Welcome to our Storytelling Highlights, this where we share what we’ve seen, heard or read about and would like to share from the worlds of charity comms and digital storytelling. An Untold Story update- we were delighted to hear Gemma, Millie and Porscha speak to BBC World Service on Saturday, listen here. Our May e-news is now out, featuring BAFTA news, Fundraising Week and what’s on our radar, read it here and you can subscribe to get it straight to your inbox.
Don’t forget to register for the free charity screening of Harrison’s Fund’s My Iron Man Dad at Third Sector’s Fundraising Week. Watch the trailer and register here– we’re really looking forward to hearing from Harrison’s Fund founder Alex Smith afterwards. There’s also still time to book your place for the Fundraising Week Conference itself bringing together fundraising experts to look at building partnerships, marketing to millennials, social media and more. Get 40% off when you book here and quote FW40.
Now, back to the highlights, put the kettle on, grab a pair of headphones and enjoy.
This week the campaign UK Says No More asked us to come together to campaign for the end to sexual assault and domestic violence, this year’s theme is #TogetherWeCan. We need to raise awareness and challenge the stigma around speaking out to create real change, and ensure victims don’t feel silenced. We were thrilled to hear writer and activist Winnie Li talk about her debut novel #DarkChapter out this June, it is based on her experience of sexual assault and the journey of recovery that follows, we managed to get a copy already!
2. Just Visiting..
This week we were thrilled to publish a second guest blog by Founder of Behind Bras, Barbara Burton. Barbara shared her story in her (first ever) blog ‘Using Lingerie to Support Women from the Prison Gate into Work’ which has had an amazing response, so we were thrilled when she shared her second piece with us ‘Just Visiting’ about her experience returning to the prison where she resided to share her vision of Behind Bras with the women behind bars. Read it here.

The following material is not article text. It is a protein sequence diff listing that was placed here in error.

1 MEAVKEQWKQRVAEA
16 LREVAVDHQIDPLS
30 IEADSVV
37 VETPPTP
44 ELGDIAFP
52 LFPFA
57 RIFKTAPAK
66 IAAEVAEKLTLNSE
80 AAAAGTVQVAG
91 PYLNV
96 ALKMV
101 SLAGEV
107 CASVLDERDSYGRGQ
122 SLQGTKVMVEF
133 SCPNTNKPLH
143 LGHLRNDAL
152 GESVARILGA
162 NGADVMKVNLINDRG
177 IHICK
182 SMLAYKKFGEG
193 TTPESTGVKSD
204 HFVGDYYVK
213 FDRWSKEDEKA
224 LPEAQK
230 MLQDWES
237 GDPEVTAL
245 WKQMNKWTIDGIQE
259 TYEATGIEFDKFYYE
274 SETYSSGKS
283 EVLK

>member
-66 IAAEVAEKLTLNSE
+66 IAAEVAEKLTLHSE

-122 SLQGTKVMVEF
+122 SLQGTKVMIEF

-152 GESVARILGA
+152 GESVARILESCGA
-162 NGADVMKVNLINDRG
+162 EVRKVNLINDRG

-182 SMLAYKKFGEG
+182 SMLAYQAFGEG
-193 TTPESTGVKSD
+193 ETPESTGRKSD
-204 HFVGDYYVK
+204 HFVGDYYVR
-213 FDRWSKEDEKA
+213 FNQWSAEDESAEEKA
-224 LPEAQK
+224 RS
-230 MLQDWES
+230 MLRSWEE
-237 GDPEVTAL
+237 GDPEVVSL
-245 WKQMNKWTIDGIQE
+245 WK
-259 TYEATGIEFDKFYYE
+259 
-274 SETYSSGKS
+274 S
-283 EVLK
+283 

3. Three Girls
Three days of Three Girls has been difficult but essential viewing. The BBC retelling of the Rochdale Scandal gives a voice to the victims of child sexual exploitation and highlights the mistakes and wrong-doings of the authorities involved. It has been really well-made with brilliant acting from everyone involved. But most importantly it has raised awareness of the signs of cse, and the importance of listening to victims to prevent abuse continuing. Last year we took a group to see the powerful play Firebird by Phil Davies who worked with the Children’s Society to present a realistic portrayal of cse. Do make the time to catch up Three Girls if you’ve missed it.
4. Young Art Activists
We’re really encouraging charities working with young people to spread the word about this great opportunity from the South Bank Centre. They are looking for a group of young arts activists aged 18 – 25 to take part in the WHY? Young Activists week-long programme this summer which celebrates young people’s voices and their right to influence social change. If you know any young artists, leaders, poets, musicians, performers and campaigners creating work which promotes and impacts social change you can nominate them here.
5. ‘The Day Shazam Forgot’
We love this idea from music-recognition app Shazam, which began to ‘forget’ songs to raise awareness for Alzheimer’s disease. When users tried to identify a song through Shazam it began to find it difficult to remember what the song was, when it eventually did it also shared an ad from Alzheimer’s Research UK. There are currently more than 40,000 people under 65 who are diagnosed with dementia and this idea aimed to raise awareness and funds.
Do keep us updated with what you think I should be finding out more about.
And if you like what you read – do help us by sharing it and spreading the word
Jude and Helena the sounddelivery team